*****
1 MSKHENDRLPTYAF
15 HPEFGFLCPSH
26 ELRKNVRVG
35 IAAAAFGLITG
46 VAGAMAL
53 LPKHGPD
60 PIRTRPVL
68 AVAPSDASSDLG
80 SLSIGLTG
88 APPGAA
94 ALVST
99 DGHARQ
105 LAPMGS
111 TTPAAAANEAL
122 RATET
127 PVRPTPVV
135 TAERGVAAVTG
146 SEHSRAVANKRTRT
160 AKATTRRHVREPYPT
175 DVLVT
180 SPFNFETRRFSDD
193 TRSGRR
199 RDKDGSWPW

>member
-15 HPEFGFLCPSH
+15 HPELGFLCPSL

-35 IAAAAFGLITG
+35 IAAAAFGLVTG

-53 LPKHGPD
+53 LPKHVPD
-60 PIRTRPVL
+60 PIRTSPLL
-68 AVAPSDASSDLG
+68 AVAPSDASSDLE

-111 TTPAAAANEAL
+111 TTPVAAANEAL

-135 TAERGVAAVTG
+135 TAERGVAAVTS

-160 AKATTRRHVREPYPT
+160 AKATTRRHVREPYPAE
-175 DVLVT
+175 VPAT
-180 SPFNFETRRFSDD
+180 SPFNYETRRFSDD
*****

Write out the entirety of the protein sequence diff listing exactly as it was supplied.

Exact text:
1 MSKHENDRLPTYAF
15 HPEFGFLCPSH
26 ELRKNVRVG
35 IAAAAFGLITG
46 VAGAMAL
53 LPKHGPD
60 PIRTRPVL
68 AVAPSDASSDLG
80 SLSIGLTG
88 APPGAA
94 ALVST
99 DGHARQ
105 LAPMGS
111 TTPAAAANEAL
122 RATET
127 PVRPTPVV
135 TAERGVAAVTG
146 SEHSRAVANKRTRT
160 AKATTRRHVREPYPT
175 DVLVT
180 SPFNFETRRFSDD
193 TRSGRR
199 RDKDGSWPW

>member
-15 HPEFGFLCPSH
+15 HPELGFLCPSL

-35 IAAAAFGLITG
+35 IAAAAFGLVTG

-53 LPKHGPD
+53 LPKHVPD
-60 PIRTRPVL
+60 PIRTSPLL
-68 AVAPSDASSDLG
+68 AVAPSDASSDLE

-111 TTPAAAANEAL
+111 TTPVAAANEAL

-135 TAERGVAAVTG
+135 TAERGVAAVTS

-160 AKATTRRHVREPYPT
+160 AKATTRRHVREPYPAE
-175 DVLVT
+175 VPAT
-180 SPFNFETRRFSDD
+180 SPFNYETRRFSDD